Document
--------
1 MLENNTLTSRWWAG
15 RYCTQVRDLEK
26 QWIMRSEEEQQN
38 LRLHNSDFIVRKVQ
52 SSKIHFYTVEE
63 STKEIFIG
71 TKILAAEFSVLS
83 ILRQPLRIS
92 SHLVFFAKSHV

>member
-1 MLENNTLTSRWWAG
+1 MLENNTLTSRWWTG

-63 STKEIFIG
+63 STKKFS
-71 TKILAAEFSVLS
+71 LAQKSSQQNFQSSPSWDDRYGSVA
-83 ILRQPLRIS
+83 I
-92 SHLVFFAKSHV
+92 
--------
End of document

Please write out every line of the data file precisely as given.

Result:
1 MLENNTLTSRWWAG
15 RYCTQVRDLEK
26 QWIMRSEEEQQN
38 LRLHNSDFIVRKVQ
52 SSKIHFYTVEE
63 STKEIFIG
71 TKILAAEFSVLS
83 ILRQPLRIS
92 SHLVFFAKSHV

>member
-1 MLENNTLTSRWWAG
+1 MLENNTLTSRWWTG

-63 STKEIFIG
+63 STKKFS
-71 TKILAAEFSVLS
+71 LAQKSSQQNFQSSPSWDDRYGSVA
-83 ILRQPLRIS
+83 I
-92 SHLVFFAKSHV
+92 